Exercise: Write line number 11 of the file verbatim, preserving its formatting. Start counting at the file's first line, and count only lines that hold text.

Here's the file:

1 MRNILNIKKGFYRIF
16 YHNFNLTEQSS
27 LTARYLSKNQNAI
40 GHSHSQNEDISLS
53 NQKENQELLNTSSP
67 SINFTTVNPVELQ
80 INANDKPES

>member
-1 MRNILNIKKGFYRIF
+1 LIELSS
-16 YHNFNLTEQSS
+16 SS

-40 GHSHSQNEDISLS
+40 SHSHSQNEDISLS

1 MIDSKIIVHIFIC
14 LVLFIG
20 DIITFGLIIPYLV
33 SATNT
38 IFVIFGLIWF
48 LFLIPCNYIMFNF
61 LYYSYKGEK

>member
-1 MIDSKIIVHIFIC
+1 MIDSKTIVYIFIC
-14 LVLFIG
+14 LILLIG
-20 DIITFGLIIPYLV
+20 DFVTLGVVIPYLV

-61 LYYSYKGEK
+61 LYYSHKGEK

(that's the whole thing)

-16 YHNFNLTEQSS